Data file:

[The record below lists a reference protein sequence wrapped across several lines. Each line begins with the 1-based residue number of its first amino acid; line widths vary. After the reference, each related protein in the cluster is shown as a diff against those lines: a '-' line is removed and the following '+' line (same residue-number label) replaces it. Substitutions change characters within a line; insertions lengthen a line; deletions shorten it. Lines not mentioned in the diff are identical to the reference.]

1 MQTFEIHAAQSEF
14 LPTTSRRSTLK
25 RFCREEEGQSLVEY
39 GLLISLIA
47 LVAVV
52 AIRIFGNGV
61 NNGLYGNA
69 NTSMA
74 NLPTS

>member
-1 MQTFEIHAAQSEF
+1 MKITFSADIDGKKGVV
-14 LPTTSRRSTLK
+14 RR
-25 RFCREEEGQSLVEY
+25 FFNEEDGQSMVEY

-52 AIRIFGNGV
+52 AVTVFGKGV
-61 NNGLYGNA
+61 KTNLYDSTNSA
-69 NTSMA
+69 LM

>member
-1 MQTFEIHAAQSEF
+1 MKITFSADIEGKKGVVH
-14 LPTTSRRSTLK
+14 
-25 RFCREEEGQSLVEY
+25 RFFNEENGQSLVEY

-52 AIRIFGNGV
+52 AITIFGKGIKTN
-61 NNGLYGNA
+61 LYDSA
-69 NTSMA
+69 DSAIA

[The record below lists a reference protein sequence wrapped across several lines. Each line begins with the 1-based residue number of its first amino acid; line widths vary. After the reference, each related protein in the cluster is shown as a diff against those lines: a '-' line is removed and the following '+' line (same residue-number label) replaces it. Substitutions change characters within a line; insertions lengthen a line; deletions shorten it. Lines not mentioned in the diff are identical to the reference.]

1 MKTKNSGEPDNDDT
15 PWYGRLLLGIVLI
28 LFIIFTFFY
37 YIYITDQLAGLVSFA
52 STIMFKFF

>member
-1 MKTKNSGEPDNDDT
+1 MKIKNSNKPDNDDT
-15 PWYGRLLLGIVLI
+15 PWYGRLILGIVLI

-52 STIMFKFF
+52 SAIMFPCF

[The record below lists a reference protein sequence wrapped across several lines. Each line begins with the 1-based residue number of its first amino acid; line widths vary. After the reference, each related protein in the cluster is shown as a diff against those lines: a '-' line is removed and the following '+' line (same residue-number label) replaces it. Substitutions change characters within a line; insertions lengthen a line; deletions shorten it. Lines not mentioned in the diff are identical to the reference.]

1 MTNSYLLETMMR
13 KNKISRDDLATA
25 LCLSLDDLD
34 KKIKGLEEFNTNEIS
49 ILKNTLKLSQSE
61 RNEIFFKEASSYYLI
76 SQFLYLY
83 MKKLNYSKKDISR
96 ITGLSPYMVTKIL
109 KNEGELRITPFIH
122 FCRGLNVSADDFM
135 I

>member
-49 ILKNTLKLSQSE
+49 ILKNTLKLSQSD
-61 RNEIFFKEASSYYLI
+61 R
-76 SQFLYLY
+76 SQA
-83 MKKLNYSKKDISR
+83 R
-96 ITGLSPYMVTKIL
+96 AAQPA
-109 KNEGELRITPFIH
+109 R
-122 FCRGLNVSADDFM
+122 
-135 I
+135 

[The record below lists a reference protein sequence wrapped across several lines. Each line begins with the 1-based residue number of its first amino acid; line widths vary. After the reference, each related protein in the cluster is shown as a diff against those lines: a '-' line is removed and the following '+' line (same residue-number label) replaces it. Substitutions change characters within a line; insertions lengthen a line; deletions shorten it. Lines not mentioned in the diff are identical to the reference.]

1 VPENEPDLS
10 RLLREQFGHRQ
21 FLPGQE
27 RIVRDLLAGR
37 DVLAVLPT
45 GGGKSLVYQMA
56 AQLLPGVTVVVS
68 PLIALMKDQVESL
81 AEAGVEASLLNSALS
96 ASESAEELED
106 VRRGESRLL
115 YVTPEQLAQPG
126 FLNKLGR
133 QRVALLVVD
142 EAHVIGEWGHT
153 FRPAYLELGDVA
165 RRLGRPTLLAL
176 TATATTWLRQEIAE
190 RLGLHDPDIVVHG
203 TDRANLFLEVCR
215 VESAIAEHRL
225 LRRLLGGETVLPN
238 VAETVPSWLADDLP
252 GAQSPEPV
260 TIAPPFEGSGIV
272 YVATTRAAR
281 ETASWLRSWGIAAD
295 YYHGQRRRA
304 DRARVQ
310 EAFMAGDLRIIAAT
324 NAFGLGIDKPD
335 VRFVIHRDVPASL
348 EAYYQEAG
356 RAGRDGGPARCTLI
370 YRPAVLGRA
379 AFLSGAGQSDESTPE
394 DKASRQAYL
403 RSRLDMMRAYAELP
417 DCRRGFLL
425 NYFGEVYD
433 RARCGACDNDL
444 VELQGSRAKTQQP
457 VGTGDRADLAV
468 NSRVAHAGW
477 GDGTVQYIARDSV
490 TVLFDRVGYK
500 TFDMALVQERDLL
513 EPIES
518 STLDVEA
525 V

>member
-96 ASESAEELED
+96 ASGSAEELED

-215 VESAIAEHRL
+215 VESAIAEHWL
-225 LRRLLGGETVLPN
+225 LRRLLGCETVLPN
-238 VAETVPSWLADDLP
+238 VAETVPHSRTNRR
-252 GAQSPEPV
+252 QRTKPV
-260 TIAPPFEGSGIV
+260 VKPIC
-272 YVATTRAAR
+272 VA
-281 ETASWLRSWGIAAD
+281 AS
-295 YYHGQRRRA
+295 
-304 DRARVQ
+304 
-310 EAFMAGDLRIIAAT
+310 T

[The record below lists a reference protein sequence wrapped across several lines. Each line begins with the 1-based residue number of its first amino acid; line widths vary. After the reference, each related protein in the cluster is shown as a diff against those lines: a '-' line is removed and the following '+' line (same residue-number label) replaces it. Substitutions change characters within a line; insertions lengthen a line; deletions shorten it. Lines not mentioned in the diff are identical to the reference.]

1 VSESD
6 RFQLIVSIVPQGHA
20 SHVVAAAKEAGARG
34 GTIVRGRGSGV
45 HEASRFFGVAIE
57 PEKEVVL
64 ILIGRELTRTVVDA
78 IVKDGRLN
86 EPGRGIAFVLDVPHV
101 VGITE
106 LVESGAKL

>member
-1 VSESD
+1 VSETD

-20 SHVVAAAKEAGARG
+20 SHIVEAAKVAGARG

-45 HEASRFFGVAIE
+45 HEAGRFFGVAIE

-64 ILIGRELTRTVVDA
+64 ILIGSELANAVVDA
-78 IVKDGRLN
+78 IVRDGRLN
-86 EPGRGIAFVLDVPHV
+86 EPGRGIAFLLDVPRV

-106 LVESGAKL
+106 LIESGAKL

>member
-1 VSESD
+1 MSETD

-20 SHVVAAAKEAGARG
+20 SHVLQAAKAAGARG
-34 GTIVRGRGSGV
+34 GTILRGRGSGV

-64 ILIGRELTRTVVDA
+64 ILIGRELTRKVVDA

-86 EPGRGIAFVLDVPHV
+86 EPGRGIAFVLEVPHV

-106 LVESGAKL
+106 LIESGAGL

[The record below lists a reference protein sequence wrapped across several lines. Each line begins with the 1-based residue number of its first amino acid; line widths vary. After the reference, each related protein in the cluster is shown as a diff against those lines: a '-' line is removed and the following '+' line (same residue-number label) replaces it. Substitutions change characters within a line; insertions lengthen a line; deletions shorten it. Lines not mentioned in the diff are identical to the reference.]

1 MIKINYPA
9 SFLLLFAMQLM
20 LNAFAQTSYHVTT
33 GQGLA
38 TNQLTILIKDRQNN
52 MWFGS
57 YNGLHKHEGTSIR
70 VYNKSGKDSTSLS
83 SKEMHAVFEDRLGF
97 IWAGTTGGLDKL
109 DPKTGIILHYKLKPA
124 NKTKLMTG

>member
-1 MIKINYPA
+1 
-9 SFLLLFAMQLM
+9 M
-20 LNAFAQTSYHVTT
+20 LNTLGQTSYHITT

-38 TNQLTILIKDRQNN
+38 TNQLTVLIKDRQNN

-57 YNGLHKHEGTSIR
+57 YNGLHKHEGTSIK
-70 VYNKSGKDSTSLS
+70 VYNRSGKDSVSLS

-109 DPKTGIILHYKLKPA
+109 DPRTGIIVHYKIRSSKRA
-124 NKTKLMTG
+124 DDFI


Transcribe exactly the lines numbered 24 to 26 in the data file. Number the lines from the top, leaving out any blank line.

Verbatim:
>member
-1 MQTFEIHAAQSEF
+1 MKITFSADIEGKKGVVH